I found the following techniques helpful:
Make sure your database engine is configured to accept remote connections:
- Start > All Programs > SQL Server 2005 > Configuration Tools > SQL Server Surface Area Configuration
- Click on Surface Area Configuration for Services and Connections
- Select the instance that is having a problem > Database Engine > Remote Connections
- Enable local and remote connections
- Restart instance
You may need to create an exception on the firewall for the SQL Server instance and port you are using:
- Start > Run > Firewall.cpl
- Click on exceptions tab
- Add sqlservr.exe (typically located in
C:\Program Files (x86)\Microsoft SQL Server\MSSQL.x\MSSQL\Bin, check your installs for the actual folder path) and port (default is
- Check your connection string as well
Check if your SQL server services is up and running properly:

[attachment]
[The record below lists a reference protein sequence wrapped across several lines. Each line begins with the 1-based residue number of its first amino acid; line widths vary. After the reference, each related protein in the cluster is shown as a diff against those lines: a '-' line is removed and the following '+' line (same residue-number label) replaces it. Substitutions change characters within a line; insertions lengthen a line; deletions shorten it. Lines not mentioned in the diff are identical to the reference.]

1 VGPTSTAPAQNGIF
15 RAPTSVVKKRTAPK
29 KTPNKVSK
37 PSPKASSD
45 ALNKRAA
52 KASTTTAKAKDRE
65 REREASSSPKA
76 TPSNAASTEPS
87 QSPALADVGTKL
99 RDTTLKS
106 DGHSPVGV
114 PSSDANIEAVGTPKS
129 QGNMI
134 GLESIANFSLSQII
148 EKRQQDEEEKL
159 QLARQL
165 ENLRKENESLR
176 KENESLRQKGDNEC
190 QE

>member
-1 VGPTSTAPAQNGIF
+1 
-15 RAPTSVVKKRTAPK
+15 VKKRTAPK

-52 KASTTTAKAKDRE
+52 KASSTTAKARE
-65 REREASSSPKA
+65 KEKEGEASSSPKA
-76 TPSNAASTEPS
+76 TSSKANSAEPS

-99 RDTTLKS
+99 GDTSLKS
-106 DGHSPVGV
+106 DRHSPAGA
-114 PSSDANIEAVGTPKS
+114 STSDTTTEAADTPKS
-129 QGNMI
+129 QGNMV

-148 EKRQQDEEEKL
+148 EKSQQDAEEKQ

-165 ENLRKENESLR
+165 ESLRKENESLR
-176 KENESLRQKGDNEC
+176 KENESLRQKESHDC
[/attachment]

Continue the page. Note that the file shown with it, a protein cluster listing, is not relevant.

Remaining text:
- Go to All Programs > Microsoft SQL Server 2008 > Configuration Tools > SQL Server Configuration Manager > SQL Server Services
- Check to make sure SQL Server service status is Running.
In addition, ensure that your remote server is in the same network. Run
sqlcmd -Lto ascertain if your server is included in your network list.
Enable TCP/IP in SQL Server Configuration
When two or more SQL Servers are connected across network they do all communication using TCP/IP. The default port of SQL Server installation is 1433. This port can be changed through SQL Server Configuration Manager. TCP/IP should be enabled for SQL Server to be connected.
- Go to All Programs >> Microsoft SQL Server 2008 >> Configuration Tools >> SQL Server Configuration Manager >> Select TCP/IP
- Right Click on TCP/IP >> Click on Enable
You must restart SQL Server Services for all the changes to take effect. Right click and go to menu properties to select location where default port of SQL Server can be changed.